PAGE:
The golden days of music piracy are behind us. At least for the millions who used LimeWire to get their fix. LimeWire shut down last fall and now the easiest way to pirate music is by using FrostWire or using BitTorrent with torrent files from sites like The Pirate Bay or Demonoid.
I remember when Napster was in its heyday, I was probably 11 or 12 years old and everything I knew about it came from my older sister. This was at a time when iTunes didn’t exist yet and the only way to get music on your computer was to rip CDs or pirate from Napster. For many teenagers at the time CDs were just too expensive to casually purchase when they’d likely only enjoy one or two songs from it. But, Napster eventually shut down, Kazaa happened, and LimeWire took its place as the most popular music piracy software. But now, without LimeWire, casually piracy is starting to disappear. A recent NPD study found that the average number of music files downloaded from peer-to-peer networks has declined from 35 tracks per person in late 2007 to just 18 tracks in late 2010.
Of course, the technically savvy can also use Google to download music files but the average computer user just can’t figure out the right combination of words to make that work. And even if they do, It’s an uphill battle trying to figure out what to do with the dozen or more .rar files that just found their way into your downloads folder.
And don’t get me started on BitTorrent. I’ve tried to explain it countless times to several regular users and they just can’t wrap their heads around it. Port forwarding, peer exchange, magnet links, seeding, trackers — they just can’t piece it all together.
And then their’s FrostWire. I’ve never used the app and don’t know anyone who has, but I can’t imagine it being too different compared to LimeWire or Kazaa. But, FrostWire isn’t popular enough for the average user to know about yet. The NPD study linked above found that only 21% of file sharers used FrostWire. Compare that to 56% of file sharers using LimeWire just before it was shut down.
So, many of these file sharers have resorted to buying on iTunes while other have even gone back to buying CDs. Well, is this a bad thing? These people are paying for music that they might not have otherwise paid for. But, the amount of music that these people are listening to and consuming on a yearly basis has significantly decreased. These people might not have purchased the album but may have bought buttons, stickers, T-shirts, concert tickets, or other merchandise that their music budget can’t afford now or they feel less obligated to purchase because they’ve already bought the album.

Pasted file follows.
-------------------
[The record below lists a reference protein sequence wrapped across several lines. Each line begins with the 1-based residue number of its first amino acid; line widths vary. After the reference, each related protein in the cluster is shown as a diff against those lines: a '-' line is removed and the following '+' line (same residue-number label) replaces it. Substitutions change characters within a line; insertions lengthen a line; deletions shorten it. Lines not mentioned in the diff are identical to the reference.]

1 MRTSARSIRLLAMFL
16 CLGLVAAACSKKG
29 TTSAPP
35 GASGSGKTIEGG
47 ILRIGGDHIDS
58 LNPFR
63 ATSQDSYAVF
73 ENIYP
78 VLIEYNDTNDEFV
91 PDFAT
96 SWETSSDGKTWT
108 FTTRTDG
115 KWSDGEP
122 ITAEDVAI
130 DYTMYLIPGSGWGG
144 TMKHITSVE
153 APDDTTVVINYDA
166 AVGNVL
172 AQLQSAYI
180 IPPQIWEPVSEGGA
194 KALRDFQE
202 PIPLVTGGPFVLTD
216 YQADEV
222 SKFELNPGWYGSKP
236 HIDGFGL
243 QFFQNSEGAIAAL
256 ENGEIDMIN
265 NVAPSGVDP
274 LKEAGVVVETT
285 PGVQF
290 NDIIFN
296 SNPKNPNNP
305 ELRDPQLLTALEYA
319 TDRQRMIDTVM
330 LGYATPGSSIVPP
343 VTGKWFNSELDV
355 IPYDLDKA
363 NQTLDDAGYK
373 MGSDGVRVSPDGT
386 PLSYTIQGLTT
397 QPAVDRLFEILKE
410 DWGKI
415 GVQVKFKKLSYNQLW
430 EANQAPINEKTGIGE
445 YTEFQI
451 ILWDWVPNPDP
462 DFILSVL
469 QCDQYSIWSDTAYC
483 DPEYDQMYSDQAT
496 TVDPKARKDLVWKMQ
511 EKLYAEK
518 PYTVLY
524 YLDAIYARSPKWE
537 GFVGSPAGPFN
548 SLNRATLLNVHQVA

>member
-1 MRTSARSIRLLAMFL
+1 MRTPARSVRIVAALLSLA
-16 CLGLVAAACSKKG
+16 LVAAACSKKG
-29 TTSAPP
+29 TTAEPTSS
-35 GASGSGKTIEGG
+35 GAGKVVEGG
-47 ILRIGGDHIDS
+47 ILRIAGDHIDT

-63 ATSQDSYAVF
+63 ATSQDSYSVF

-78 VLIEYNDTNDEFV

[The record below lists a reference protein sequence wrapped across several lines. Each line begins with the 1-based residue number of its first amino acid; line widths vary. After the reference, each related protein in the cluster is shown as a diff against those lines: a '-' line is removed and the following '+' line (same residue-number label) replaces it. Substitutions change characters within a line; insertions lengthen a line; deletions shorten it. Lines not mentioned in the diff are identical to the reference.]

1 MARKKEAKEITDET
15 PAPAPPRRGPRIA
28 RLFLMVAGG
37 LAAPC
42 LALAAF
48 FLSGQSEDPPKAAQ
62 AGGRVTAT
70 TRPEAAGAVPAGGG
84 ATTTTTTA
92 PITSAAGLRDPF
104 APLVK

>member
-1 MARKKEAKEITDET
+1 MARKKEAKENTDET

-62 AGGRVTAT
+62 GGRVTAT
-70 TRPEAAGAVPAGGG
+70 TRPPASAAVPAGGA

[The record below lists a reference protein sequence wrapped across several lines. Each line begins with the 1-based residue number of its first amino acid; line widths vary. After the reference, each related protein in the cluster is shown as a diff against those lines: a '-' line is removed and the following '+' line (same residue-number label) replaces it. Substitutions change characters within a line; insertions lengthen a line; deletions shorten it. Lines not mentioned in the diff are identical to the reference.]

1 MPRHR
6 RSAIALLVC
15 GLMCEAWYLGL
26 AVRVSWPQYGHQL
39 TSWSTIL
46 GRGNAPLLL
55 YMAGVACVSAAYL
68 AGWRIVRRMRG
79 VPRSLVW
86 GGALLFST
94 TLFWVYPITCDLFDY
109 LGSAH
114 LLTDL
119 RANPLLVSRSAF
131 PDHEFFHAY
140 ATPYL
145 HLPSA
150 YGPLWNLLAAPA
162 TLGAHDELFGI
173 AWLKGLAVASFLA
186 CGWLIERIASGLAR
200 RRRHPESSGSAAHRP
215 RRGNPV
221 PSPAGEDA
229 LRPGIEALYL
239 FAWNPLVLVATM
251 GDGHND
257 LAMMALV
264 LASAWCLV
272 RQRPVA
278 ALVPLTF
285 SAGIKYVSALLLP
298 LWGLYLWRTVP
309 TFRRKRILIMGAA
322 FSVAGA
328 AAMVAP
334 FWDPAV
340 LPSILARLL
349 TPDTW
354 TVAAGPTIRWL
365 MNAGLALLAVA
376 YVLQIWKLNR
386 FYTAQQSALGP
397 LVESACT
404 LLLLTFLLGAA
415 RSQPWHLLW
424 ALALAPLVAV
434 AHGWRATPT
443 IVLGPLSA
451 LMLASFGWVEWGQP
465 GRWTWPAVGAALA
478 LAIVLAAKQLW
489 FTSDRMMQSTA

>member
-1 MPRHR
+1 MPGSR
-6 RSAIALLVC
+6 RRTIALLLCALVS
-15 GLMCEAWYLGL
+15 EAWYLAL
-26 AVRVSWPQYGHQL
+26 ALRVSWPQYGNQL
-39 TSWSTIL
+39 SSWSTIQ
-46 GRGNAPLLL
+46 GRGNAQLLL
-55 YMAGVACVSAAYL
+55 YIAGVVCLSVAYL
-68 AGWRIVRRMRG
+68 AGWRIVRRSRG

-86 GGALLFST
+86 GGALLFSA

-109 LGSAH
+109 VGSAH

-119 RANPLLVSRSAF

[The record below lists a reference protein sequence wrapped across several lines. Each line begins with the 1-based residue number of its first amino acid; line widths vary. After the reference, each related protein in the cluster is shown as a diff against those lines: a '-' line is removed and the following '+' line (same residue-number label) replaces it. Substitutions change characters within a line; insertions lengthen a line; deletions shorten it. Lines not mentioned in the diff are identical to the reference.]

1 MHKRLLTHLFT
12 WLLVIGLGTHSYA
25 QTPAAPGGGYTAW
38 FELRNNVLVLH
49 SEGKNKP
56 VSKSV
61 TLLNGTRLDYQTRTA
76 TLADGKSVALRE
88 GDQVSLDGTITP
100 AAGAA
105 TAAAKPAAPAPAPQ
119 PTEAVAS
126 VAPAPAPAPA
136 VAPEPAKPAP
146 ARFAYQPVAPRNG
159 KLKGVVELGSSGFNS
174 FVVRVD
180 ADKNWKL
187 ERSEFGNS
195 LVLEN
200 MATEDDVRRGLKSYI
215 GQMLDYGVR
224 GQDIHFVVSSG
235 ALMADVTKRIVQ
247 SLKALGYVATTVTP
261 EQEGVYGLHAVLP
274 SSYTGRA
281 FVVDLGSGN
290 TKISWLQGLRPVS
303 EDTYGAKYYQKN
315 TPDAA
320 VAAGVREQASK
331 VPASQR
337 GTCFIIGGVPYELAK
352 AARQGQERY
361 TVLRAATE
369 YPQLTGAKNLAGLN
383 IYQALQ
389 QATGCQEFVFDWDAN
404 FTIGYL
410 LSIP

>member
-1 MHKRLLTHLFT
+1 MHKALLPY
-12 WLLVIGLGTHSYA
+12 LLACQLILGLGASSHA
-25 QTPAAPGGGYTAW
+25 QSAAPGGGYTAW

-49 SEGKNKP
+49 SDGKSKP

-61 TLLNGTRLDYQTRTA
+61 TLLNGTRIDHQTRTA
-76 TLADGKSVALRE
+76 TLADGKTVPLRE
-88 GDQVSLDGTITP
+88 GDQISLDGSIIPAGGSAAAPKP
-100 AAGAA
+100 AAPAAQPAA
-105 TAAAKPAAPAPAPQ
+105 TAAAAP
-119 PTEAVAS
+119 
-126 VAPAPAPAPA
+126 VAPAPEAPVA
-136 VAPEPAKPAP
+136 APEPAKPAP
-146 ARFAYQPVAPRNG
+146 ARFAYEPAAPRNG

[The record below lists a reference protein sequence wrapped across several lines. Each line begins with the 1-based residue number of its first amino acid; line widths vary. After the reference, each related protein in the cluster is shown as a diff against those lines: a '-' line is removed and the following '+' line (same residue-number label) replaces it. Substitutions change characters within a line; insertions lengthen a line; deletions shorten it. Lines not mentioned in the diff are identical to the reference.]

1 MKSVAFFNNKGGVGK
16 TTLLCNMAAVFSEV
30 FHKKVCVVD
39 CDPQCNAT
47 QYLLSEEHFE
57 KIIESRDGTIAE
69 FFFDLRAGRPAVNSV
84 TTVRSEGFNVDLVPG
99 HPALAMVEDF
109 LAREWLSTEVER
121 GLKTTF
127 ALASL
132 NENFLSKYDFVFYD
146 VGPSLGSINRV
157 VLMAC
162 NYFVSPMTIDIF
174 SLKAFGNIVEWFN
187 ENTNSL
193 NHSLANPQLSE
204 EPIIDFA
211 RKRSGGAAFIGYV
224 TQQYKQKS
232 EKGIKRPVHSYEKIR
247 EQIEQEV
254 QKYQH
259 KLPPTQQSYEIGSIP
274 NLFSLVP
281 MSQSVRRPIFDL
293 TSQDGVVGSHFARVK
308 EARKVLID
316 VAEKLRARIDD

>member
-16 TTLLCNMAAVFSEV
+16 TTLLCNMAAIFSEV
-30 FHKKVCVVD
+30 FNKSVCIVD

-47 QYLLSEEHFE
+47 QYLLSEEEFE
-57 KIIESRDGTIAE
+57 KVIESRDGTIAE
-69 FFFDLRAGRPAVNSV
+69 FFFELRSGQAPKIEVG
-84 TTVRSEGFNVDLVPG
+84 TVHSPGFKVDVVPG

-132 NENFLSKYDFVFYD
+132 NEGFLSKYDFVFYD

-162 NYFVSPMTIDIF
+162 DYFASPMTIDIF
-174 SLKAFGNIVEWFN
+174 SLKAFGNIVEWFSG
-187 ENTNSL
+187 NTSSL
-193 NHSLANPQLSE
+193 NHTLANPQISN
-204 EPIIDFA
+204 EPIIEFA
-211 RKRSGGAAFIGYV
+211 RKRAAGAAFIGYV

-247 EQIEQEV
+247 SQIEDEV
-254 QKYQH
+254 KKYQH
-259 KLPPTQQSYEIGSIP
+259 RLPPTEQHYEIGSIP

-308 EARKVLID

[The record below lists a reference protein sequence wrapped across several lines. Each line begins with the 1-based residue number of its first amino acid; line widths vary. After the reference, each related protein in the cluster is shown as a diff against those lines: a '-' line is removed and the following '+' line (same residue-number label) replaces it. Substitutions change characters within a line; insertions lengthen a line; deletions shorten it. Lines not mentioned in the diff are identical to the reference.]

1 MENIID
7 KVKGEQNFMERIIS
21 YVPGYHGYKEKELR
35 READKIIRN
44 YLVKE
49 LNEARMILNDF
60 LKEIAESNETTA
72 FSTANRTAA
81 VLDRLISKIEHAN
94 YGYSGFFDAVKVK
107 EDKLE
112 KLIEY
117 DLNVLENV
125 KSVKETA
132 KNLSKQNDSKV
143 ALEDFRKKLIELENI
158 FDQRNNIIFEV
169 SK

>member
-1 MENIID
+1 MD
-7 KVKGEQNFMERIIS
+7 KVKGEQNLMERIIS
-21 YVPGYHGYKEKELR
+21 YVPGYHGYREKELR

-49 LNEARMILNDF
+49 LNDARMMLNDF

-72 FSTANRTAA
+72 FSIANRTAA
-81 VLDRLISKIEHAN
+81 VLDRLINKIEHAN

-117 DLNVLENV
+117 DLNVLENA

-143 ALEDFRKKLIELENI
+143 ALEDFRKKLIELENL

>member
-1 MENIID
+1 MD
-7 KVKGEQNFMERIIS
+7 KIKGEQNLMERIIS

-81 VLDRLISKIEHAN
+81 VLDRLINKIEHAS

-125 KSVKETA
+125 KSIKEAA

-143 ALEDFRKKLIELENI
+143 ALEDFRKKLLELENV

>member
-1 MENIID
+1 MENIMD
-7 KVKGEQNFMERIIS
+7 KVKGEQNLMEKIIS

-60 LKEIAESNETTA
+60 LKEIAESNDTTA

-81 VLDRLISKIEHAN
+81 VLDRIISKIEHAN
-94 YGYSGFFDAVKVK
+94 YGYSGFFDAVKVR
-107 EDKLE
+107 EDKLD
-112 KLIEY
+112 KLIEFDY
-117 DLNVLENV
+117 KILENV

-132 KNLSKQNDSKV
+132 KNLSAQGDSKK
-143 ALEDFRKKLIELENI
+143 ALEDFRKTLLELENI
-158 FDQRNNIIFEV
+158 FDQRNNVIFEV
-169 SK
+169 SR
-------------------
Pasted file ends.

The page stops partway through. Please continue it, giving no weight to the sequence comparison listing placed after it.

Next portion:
What’s truly sad is that this puts more money in the pockets of the record labels and less in the pockets of the musicians who are actually making the music. Record labels hate music piracy because album sales are where they make their money. That’s why the labels push so hard to stop piracy while Radiohead makes $10 million charging whatever customers are willing to pay.
We’re also ignoring the idea that many of these casual pirates will purchase the music if they enjoy it. Here’s a perfect example that I’m willing to share. Earlier this month I noticed that Forever the Sickest Kids had released a new self-titled album. I wasn’t too fond of their previous album but loved their first two and decided to look for a copy on Demonoid. After the download finished I dropped the files into iTunes and synced my iPhone. I spent 3 or 4 days listening to the new album and absolutely loved it. I especially enjoy the track “I Guess You Can Say Things Are Getting Pretty Serious.” But what I did then may shock you, I opened iTunes, deleted the tracks from my library, and purchased them from the iTunes Store.
The Forever the Sickest Kids album is such great example because if I didn’t have the opportunity to pirate it before buying, I probably wouldn’t have purchased it. And, I can assure you that the 90-second samples offered in iTunes don’t cut it. The track I mentioned above I didn’t like at all when I first listened to it, but after I had the time to really listen to the music and understand the lyrics, I loved it. You can’t grow to liking a song with a 90-second sample.
What I wish is that more bands would forgo the record label and instead give their music away for free, just like writers do with their work on weblogs. The musicians could then try to make their money with concerts, T-shirts, and other merchandise. The more people listen to your music the more fans you’ll have, and what better way to get fans than by letting people listen for free.